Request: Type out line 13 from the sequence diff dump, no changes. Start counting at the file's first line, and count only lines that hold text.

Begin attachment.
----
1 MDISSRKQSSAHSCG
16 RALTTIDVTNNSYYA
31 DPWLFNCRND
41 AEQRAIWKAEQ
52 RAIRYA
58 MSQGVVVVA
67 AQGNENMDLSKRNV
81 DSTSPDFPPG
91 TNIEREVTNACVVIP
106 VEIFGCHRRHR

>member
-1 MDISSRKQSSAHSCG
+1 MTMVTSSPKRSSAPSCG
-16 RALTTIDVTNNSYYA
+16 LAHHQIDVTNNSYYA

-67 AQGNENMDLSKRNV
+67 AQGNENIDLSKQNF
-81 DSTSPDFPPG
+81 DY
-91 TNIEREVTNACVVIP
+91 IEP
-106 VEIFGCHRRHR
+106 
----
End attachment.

+1 MTMVTSSPKRSSAPSCG